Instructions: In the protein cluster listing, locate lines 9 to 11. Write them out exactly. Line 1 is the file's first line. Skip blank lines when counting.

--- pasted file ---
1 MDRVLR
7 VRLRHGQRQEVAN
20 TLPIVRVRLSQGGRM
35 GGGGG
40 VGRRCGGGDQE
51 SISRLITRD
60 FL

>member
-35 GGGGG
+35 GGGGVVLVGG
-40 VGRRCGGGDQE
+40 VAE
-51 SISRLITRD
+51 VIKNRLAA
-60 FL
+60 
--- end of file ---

-35 GGGGG
+35 GGGGVVLVGG
-40 VGRRCGGGDQE